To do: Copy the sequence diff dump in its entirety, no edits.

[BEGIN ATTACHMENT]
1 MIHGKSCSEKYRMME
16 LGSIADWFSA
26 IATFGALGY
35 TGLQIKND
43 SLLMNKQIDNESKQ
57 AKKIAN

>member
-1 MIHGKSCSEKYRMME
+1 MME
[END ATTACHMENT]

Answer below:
1 MIHGKSCSEKYRMME
16 LGSIADWFSA
26 IATFGALGY
35 TGLQIKND
43 SLLMNKQIDNESKQ
57 AKKIAN

>member
-1 MIHGKSCSEKYRMME
+1 MME